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Things to do in Stuttgart
Best Things to do in Germany



Stuttgart
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Stuttgart lies about an hour from the Black Forest and a similar distance from the Swabian Jura. The city center lies in a lush valley, nestling between vineyards and thick woodland close by, but not on the River Neckar. Thus, the city is often described as lying "zwischen Wald und Reben", between forest and vines. In the hot summer months, local residents refer to this area as the Stuttgarter Kessel, or Stuttgart cauldron, for its hot and humid climate which is frequently warmer than the surrounding countryside of Württemberg.

Stuttgart covers an area of 207 km² (80 sq mi). The elevation ranges from 207 m (679 ft) above sea level by the Neckar river to 549 m (1,801 ft) on Bernhartshöhe hill. As a result there are more than 400 flights of stairs around the city (called "Stäffele" in local dialect), equivalent to approximately 20 km (12 mi) of steps. Many originate from the time when vineyards lined the entire valley. Even today there are vineyards less than 500 m (1,640 ft) from the Main Station.

Stuttgart is the capital of the state of Baden-Württemberg in southern Germany. The sixth-largest city in Germany, Stuttgart has a population of 613,392 (December 2011) while the metropolitan area has a population of 5.3 million (2008).

With over 5 million inhabitants, the greater Stuttgart Metropolitan Region is the fourth-biggest in Germany after the Rhine-Ruhr area, Berlin/Brandenburg and Frankfurt/Rhine-Main. The city lies at the centre of a densely populated area, surrounded by a ring of smaller towns. This area called Stuttgart Region has a population of 2.7 million. Stuttgart's urban area has a population of roughly 1.8 million, making it Germany's seventh largest.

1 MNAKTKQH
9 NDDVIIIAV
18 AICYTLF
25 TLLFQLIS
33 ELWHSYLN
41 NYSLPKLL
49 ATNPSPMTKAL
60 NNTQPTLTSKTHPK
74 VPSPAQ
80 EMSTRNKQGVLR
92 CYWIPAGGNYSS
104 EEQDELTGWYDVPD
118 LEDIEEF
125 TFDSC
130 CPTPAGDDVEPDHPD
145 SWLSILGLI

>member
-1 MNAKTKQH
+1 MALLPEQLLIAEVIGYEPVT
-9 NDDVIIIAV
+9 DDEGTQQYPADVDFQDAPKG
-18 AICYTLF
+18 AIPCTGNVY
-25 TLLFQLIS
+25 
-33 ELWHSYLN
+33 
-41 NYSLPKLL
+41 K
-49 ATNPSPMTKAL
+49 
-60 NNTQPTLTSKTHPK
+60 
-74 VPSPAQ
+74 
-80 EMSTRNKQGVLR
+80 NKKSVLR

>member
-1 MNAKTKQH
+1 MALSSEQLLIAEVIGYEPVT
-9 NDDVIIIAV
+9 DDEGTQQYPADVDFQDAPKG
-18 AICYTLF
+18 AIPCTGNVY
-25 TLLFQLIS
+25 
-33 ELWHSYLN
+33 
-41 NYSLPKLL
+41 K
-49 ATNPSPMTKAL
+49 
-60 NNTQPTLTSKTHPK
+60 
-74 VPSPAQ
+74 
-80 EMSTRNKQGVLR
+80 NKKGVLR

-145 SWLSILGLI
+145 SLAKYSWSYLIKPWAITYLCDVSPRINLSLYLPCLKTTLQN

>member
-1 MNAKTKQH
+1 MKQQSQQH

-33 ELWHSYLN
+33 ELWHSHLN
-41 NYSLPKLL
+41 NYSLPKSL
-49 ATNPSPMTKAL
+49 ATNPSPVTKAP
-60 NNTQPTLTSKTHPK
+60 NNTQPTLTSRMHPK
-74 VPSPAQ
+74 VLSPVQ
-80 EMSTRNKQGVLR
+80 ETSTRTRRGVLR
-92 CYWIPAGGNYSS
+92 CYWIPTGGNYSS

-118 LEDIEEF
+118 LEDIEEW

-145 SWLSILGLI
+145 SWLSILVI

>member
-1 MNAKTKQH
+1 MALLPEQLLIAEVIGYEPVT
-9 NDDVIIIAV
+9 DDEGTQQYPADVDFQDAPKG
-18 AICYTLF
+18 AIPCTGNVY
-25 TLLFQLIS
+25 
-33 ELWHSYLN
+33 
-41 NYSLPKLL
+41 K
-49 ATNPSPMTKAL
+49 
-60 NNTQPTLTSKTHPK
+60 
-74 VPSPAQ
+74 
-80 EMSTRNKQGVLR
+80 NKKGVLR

Stuttgart is spread across a variety of hills (many of them vineyards), valleys and parks - unusual for a German city and often a source of surprise to visitors who primarily associate the city with its industrial reputation as the 'cradle of the automobile'. Stuttgart has the status of Stadtkreis, a type of self-administrating urban county. It is also the seat of the state legislature, the regional parliament, the local council and the Protestant State Church in Württemberg as well as one of the two co-seats of the bishop of the Roman Catholic Diocese of Rottenburg-Stuttgart.

The city of Stuttgart ranked 30th globally in Mercer's 2010 liveability rankings, and 7th in Germany behind top-ranked cities such as Frankfurt, Düsseldorf and Munich. For economic and social innovation, the city was ranked 11th globally, second in Germany after Hamburg and 7th in Europe in 2009 out of 256 cities.

The city's tourism slogan is "Stuttgart offers more". Under current plans to improve transport links to the international infrastructure (as part of the Stuttgart 21 project), in March 2008 the city unveiled a new logo and slogan, describing itself as "Das neue Herz Europas" ("The new heart of Europe"). For business, it describes itself as "Standort Zukunft", "Where business meets the future"). In 2007, the Bürgermeister marketed Stuttgart to foreign investors as "The creative power of Germany". In July 2010, Stuttgart unveiled a new city logo, designed to entice more business people to stay in the city and enjoy breaks in the area.

Stuttgart is nicknamed the Schwabenmetropole (Swabian metropolis), because of the city's location in the centre of Swabia, and as a reference to the Swabian dialect spoken by its native inhabitants. In that dialect, the city's name is pronounced Schtugert or Schtuagerd. However, many non-Swabian Germans have emigrated to Stuttgart for economic reasons and 40% of Stuttgart's residents, and 64% of the population below the age of five, are of foreign immigrant background.
Leon Edgar Books